Context matters: A baseline analysis of contextual realities for two community-based monitoring initiatives of water and environment in Europe and Africa

Mohammad Gharesifard, Uta Wehn, Pieter van der Zaag

Research output: Contribution to journalArticleScientificpeer-review

1 Citation (Scopus)


Much attention is being paid to the design and implementation of community-based monitoring initiatives of water and environment, and how to attract more citizens to participate in such initiatives. Although mass participation in collecting and sharing water-related or environmental data and good project design and implementation are key factors for the success of community-based monitoring, these initiatives do not operate in a void. Community-based monitoring initiatives are embedded in, and can influence, existing social, institutional, political and technological settings. In spite of the fact that these contextual factors are not static and constantly change over time, capturing their status quo at the initiation of a community-based monitoring activity delivers critical insights for establishing a sustainable initiative and can be used as a benchmark for assessing its subsequent outcomes and impacts. Yet, the salience of understanding the initial contextual settings is often underestimated, or these are only considered once an initiative has already been established. The objective of this paper is to demonstrate the importance of early stage research about such contextual realities. In order to do so, we employed the CPI Framework (Gharesifard et al., 2019) for conducting a systematic analysis of the baseline situation of two newly established community-based monitoring initiatives, one in the Netherlands and one in Kenya. The case study in the Netherlands focuses on the issue of pluvial flooding in an urban setting, while the Kenyan case study deals with balancing sustainable livelihoods and biodiversity management in a rural area. Our baseline analysis showed that aside from the fact that these initiatives have different thematic foci, there are distinct differences between the two in terms of access to technology, availability and accessibility of data, the institutional arrangements for public participation in decision making processes, and the level of citizen trust in the authorities in charge of managing the respective water-related and environmental issues. Based on the findings of this research, a number of recommendations are provided that can be beneficial for the future development and functioning of the two initiatives.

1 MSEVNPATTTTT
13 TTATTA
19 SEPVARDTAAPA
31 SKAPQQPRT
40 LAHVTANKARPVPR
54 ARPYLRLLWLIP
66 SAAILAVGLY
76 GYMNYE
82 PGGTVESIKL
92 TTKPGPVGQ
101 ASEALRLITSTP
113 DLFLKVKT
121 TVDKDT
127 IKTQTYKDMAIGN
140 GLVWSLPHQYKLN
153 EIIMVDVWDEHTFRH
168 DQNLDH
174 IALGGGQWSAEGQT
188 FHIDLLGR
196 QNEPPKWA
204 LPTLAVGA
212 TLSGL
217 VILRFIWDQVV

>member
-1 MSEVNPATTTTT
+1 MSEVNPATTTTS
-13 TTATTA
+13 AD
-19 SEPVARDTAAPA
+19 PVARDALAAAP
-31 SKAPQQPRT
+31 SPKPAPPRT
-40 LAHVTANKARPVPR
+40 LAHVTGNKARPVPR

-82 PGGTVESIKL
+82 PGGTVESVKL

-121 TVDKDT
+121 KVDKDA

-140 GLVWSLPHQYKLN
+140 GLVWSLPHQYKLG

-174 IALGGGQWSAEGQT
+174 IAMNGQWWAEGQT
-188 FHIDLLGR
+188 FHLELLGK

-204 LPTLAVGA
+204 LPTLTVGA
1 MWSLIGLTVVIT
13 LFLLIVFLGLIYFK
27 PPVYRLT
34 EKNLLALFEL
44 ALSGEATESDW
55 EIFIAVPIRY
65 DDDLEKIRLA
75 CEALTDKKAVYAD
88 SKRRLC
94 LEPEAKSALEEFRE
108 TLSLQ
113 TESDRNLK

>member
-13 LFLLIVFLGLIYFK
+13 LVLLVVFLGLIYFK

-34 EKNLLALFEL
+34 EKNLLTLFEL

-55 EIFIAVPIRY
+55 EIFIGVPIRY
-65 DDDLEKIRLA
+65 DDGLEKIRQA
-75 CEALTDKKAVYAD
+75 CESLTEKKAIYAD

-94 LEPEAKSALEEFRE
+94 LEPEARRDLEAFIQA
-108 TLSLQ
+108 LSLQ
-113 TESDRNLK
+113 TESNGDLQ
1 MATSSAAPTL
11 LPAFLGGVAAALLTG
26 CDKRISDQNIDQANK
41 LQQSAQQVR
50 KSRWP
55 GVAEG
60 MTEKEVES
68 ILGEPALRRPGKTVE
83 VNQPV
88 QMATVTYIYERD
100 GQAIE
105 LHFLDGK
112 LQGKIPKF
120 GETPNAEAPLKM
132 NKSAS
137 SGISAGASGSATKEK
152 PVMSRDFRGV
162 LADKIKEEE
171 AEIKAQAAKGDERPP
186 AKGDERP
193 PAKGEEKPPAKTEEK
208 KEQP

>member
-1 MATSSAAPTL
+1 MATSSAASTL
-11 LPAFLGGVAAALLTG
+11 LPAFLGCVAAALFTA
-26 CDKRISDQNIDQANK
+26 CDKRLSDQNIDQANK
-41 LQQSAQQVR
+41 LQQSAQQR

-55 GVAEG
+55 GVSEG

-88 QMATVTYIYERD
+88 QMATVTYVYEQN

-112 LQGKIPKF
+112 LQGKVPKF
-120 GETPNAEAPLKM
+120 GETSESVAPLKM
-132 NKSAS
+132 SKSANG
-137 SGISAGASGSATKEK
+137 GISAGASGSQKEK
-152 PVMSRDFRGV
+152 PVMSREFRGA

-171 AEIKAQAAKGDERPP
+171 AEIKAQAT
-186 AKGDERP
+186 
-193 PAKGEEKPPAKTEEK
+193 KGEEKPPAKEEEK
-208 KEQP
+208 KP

Original languageEnglish
Article number124144
Number of pages13
JournalJournal of Hydrology
Publication statusPublished - 2019


  • Citizen science
  • Community-based monitoring
  • Context analysis
  • Participation
  • Power dynamics
  • Technology


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